How to Dry Bread Quickly…and why

Today has been incredibly long (yet wonderful).  I’ve been out of the house for 16 hours and am sitting down for the first time since 5:30 in the morning and am sitting to write a quick post.

I was at cooking school this evening when our Chef covered bread pudding and stuffing and emphasized the use of dry or slightly dry bread.  The reason was clear: the drier the bread is, the more it will absorb the liquid it is cooked with and thus add more flavor (it is arguable that it also adds texture).

Over the years I’ve found that letting bread turn into a dense brick isn’t a great strategy for stuffing (though it can be wonderful for breadcrumbs).  It simply becomes too tough to cut.  So I prefer to start with fresh bread and dry it quickly (there is one exception below) and dry it in a few hours or overnight and partly dry it for use.  There’s a bunch of ways to do this easily, here’s a few tricks:

  • Cut the bread into cubes and place in a bowl.  Place it, uncovered, in a warm spot in your kitchen.  Toss it every few hours to increase air circulation.  This is the way I did it for a long time but I now prefer one of the next two (though this will work).
  • Cut bread into cubes, spread on a rack and place the rack over a baking sheet to catch crumbs.  This will increase the access to air for the bread and speed the process.  If you’re bread is touching other bread, mix around like in the option above.
  • This one isn’t instant: cut any bread remains that you have at any time.  Dry per either instruction above and freeze so you can pull it out the moment you need it.  This is my favorite as it uses bread that is past its prime and not taking a fresh piece and intentionally drying it out.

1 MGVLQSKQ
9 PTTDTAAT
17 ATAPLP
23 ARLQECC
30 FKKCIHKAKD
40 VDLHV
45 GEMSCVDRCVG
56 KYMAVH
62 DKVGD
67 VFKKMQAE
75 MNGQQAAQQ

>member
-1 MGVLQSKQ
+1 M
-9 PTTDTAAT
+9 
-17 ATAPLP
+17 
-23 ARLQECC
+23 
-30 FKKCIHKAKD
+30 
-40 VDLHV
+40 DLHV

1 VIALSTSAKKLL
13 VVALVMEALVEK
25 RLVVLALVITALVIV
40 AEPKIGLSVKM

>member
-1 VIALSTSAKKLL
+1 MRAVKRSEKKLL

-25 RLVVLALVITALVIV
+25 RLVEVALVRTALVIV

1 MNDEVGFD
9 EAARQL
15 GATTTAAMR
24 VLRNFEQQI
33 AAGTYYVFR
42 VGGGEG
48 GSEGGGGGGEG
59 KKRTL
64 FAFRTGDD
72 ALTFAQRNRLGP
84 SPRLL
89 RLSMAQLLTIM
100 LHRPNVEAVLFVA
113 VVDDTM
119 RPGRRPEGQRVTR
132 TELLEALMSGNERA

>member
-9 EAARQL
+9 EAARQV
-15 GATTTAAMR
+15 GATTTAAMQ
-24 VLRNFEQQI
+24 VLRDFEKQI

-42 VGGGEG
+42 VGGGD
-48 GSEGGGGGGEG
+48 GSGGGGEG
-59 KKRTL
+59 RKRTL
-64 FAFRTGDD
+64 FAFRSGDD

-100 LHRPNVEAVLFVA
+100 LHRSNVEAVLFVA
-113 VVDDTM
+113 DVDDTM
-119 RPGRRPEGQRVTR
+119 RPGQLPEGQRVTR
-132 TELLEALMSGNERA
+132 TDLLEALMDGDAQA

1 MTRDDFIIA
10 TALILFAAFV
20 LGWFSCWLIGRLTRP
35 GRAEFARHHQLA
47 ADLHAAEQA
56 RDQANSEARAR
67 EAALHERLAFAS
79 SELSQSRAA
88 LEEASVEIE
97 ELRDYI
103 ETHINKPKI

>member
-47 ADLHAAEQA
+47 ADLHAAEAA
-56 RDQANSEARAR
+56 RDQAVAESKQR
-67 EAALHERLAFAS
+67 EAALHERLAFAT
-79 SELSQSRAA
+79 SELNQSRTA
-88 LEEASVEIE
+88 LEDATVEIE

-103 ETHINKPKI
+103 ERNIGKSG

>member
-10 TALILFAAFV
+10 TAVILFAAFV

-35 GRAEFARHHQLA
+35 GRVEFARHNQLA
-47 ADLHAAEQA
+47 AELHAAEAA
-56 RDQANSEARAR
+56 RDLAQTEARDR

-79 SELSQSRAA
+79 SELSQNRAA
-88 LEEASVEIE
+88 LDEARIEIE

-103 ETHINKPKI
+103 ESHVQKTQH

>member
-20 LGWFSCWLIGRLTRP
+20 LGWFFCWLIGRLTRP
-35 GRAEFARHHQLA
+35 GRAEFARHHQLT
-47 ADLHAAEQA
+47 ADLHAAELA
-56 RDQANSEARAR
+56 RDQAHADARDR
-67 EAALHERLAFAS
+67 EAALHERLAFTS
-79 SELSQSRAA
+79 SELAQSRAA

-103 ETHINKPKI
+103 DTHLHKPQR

• Cut bread in cubes and place in the oven on low heat for 20-30 minutes, tossing every 5 or 10.
  • Cut bread into pieces and place in a dehydrator for a few hours (taste and feel as it goes).

I find each of these far more effective than creating a bread brick and sawing it into crumbly pieces after.

What do you do when you need dried bread?

Comments

  1. Between chickens and a hungry family, my bread box is always empty. I have to bake bread specifically for drying, so I usually use the low oven method.

    Have you ever made bread kvass? I’m saving crusts in the freezer for my first batch.

  2. With food that I’m using for “components” for lack of better word, I’m incredibly impatient, so I use the oven. For croutons, there’s a bakery near me that sells these seeded breadsticks that are the exact size and shape that I can make great and consistent croutons with. Also, I use a higher heat and get them nice and toasty because that’s how i like my croutons.

    For bread crumbs, i try to cut it down and oven dry, i’ve made the mistake that you mentioned, and almost lost a good bread knife to an obscenely hard loaf of bread I was going to use for crumbs.

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